There’s an app for that…

I’ve spent enough time sifting through climbing and rigging related apps to recognize that most are poor shortcuts to obstacles and not all that useful. Good apps support learning, instruction and/or the actualization of work while being easy to use. They supplement practical knowledge and experience rather than try to replace it. Here’s a short list of good apps suggested for radicals in the vertical world. Get creative and remember to lanyard your phone when working at height.

KNOTS 3D provides a multi-dimensional approach to knot tying with a catalog of over 120 knots.  Available on a free website catalog or for $2 on iOS and Android.

RIGRITE is an app that calculates vector forces common in rigging. Any unit can be selected and applied to multi-point anchors, redirects/directionals, tripods, highlines , slope lower/raise, tension and compression. Available for $3 on iOS and Android.

EASY ANGLE is a simple tool for measuring angles using photographs. Available on iOS for $1.

CMC RESCUE FIELD GUIDE compiles CMC’s Rope Rescue Field Guide and Confined Space Entry and Rescue Guide into a full-featured app that includes reference charts, diagrams, and how-to information. You can even customize it with your own notes, photos, and documents for reference in the field. Available for free on iOS and Android.

THE PHOTOGRAPHER’S EPHEMERIS (TPE) is a tool to help you plan outdoor photography in natural light. It’s a map-centric sun and moon calculator that lets you see how the light will fall on land or buildings (day or night) for any location on earth.  This makes it extremely useful for planning with consideration to photo ops, field work, and deployment. Available on a free desktop web app (browser-based) or on iOS and Android for $8.99.

5-0 RADIO POLICE SCANNER is a mobile scanner that allows you to tap into a large collection of live police, firefighter, aircraft, railroad, marine, emergency, and ham radio frequencies. Stay ahead of important news, events, emergency responders and happenings in your town/area.  Available for free on iOS.

The Magnet Anchor

I’m an advocate of creative approaches to ropes and rigging — both in training and in the field. These are the spaces that turn gears and illuminate light bulbs. These are the spaces where we evolve as vertical practitioners.

This little experimagnetment all started with the simple pull of a magnet fixed to a refrigerator. The magnet popped off in my hand. “That must be around 5lbs of force,” I thought.  I just wrapped up a section on load sharing anchors while leading a climb training for Greenpeace USA in the Summer of 2014 and curiosity got the best of me.  Could I build an anchor out of these simple magnets?  How many would it take?  And so it began.

I weigh around 160lbs. Divide that by 5lbs (my estimate of how much force it took to pull the magnet off the fridge) and I was left with 32 — the minimum number of magnets needed to hold my weight.  This is assuming that my estimate was accurate, that I would be able to equalize all the magnets ‘perfectly’ and that additional forces don’t exist when getting onto or suspended from an anchor.  Knowing better I decided to double the amount but after searching the warehouse for every magnet available I was left with 51 magnets so 51 magnets it was.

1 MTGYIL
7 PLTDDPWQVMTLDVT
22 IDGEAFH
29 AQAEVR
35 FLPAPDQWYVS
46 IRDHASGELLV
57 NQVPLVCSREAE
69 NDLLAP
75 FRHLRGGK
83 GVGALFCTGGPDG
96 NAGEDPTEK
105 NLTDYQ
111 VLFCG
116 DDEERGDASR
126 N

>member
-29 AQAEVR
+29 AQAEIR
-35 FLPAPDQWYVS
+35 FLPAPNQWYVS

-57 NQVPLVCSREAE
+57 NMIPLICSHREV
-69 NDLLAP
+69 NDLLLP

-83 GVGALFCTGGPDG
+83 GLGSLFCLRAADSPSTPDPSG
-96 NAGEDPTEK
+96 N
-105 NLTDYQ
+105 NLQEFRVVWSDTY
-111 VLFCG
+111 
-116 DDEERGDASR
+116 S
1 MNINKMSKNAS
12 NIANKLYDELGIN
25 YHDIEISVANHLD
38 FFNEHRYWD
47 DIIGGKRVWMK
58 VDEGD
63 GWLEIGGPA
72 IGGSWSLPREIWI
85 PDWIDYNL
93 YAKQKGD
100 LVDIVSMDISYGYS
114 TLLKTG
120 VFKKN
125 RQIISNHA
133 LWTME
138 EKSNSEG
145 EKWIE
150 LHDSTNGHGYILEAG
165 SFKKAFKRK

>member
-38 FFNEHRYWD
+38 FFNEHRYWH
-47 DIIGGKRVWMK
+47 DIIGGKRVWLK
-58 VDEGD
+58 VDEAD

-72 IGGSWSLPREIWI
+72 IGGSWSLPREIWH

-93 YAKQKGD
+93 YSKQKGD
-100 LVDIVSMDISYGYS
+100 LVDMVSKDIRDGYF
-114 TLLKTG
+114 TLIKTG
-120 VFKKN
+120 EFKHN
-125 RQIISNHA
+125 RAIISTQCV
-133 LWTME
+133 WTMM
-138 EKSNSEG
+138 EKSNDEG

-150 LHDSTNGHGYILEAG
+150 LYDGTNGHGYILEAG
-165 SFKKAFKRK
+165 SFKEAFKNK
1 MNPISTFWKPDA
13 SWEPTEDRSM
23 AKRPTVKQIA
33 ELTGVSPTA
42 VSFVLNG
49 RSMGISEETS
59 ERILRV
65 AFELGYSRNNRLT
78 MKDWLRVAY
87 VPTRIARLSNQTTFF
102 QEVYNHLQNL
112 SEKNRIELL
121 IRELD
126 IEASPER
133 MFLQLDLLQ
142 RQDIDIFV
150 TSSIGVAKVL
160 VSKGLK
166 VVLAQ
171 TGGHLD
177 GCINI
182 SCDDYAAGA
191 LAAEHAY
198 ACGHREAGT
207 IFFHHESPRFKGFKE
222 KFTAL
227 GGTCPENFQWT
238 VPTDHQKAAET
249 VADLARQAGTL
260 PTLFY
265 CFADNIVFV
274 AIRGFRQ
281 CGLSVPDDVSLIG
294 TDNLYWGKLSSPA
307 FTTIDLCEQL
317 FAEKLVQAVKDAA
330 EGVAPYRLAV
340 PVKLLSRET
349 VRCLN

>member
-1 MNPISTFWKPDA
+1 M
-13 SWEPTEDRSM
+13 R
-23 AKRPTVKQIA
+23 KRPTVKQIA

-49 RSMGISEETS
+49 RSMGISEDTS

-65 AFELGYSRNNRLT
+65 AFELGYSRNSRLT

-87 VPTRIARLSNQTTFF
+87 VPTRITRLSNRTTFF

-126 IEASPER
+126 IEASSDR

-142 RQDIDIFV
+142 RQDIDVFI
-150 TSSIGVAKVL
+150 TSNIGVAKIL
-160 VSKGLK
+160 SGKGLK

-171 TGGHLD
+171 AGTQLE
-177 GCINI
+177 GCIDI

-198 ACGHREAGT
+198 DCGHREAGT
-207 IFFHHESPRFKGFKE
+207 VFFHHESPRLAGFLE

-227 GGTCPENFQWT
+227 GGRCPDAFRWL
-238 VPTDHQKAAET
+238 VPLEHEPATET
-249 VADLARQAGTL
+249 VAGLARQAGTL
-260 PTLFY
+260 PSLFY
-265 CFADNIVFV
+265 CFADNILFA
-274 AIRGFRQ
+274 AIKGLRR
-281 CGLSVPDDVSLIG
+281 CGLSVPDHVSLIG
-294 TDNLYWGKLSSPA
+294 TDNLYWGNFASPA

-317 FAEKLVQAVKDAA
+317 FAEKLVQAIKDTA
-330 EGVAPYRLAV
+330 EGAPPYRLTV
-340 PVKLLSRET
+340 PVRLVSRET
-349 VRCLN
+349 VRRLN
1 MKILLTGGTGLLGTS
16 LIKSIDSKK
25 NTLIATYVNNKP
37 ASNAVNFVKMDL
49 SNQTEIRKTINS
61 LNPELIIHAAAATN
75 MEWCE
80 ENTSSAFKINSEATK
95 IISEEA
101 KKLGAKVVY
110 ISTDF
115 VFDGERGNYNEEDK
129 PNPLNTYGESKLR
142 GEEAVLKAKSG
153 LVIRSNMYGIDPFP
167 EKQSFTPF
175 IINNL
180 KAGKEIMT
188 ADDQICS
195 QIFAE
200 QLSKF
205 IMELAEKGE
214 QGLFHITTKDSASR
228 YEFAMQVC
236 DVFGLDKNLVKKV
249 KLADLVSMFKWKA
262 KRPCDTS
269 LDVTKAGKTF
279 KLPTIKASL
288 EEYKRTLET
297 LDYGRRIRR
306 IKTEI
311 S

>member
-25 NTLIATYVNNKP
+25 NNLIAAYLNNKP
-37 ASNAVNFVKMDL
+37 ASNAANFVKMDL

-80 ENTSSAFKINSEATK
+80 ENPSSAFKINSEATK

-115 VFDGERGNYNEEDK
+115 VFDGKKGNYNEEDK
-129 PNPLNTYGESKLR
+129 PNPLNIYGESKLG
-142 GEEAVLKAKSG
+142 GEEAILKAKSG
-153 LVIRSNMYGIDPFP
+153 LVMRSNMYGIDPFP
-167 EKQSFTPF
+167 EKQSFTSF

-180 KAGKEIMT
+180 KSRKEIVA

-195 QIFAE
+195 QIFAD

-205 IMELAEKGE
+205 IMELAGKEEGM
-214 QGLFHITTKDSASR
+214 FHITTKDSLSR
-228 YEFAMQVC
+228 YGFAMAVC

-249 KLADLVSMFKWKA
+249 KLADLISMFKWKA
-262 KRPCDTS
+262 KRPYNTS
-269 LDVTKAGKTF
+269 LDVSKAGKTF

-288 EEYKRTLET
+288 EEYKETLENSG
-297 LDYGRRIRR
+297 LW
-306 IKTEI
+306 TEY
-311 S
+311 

My friend and fellow rope nerd, Van and I quickly got to work tying loops made from random bits of 2-4mm accessory cord to the plastic knobs on each magnet. These would become the individual anchor points for each of the 51 magnets.


photo by Basil Tsimoyianis

We divided these into clusters that we painstakingly equalized into seven load sharing anchors.  These seven anchors were then brought together and equalized to create a single master point.

photo by Basil Tsimoyianis

photo by Basil Tsimoyianis

The end result was one master point made from eight equalized anchors whose loads were shared across 51 individual anchor points – in this case magnets.

photo by Basil Tsimoyianis

Untethered magnets will fall if they fail so if using this for training purposes don’t make the same mistakes pictured here – wear a helmet, have a separate belay line, and place a crash pad underneath you. Photo by Basil Tsimoyianis

The anchor was weight tested by people of varying sizes/weights and some even chose to bounce test it. Minimum breaking strength was never determined but I think it’s wise to call this one body weight only.

I’ll be the first to admit that this magnet anchor is not the most practical when it comes to field use but it’s an excellent training tool that highlights the concept of load sharing anchors and importance of equalization.

WARNING:  Magnets are not reliable anchors. Using a magnet or magnets as life support can and will likely kill you.  Untethered magnets will fall if they fail so if using this for training purposes don’t make the same mistakes pictured here – wear a helmet, have a separate belay line, and place a crash pad underneath you. Heck, grab yourself an umbrella while you’re at it.  Have fun but be careful.

Radical Soles


Stone mountain tops

Used, worn, passed on

Spattered paint



Artifacts of actions past

Traversing society


Actions where boots (pictured above) have been worn:  Mount Rushmore. Keystone, S.D. July 8, 2009.  Fisk coal-fired power station. Chicago, IL. May 24, 2011.  Agios Dimitrios lignite power station. Kozáni, Greece. December 9, 2015.